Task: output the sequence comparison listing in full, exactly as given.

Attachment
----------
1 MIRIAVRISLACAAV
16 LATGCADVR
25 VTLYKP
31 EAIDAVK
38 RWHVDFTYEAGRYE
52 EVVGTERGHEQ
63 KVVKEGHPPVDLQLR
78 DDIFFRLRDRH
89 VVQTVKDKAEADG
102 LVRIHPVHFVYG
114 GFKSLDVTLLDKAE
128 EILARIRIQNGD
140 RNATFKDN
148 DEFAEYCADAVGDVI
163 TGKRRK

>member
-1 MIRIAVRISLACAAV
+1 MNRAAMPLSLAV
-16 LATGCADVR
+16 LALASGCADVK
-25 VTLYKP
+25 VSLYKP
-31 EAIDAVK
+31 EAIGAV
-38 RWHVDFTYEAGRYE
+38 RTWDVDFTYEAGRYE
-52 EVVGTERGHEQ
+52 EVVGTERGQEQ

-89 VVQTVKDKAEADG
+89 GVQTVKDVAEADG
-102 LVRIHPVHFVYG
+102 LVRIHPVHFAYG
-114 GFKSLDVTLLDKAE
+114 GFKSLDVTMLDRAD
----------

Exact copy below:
1 MIRIAVRISLACAAV
16 LATGCADVR
25 VTLYKP
31 EAIDAVK
38 RWHVDFTYEAGRYE
52 EVVGTERGHEQ
63 KVVKEGHPPVDLQLR
78 DDIFFRLRDRH
89 VVQTVKDKAEADG
102 LVRIHPVHFVYG
114 GFKSLDVTLLDKAE
128 EILARIRIQNGD
140 RNATFKDN
148 DEFAEYCADAVGDVI
163 TGKRRK

>member
-1 MIRIAVRISLACAAV
+1 MNRAAMPLSLAV
-16 LATGCADVR
+16 LALASGCADVK
-25 VTLYKP
+25 VSLYKP
-31 EAIDAVK
+31 EAIGAV
-38 RWHVDFTYEAGRYE
+38 RTWDVDFTYEAGRYE
-52 EVVGTERGHEQ
+52 EVVGTERGQEQ

-89 VVQTVKDKAEADG
+89 GVQTVKDVAEADG
-102 LVRIHPVHFVYG
+102 LVRIHPVHFAYG
-114 GFKSLDVTLLDKAE
+114 GFKSLDVTMLDRAD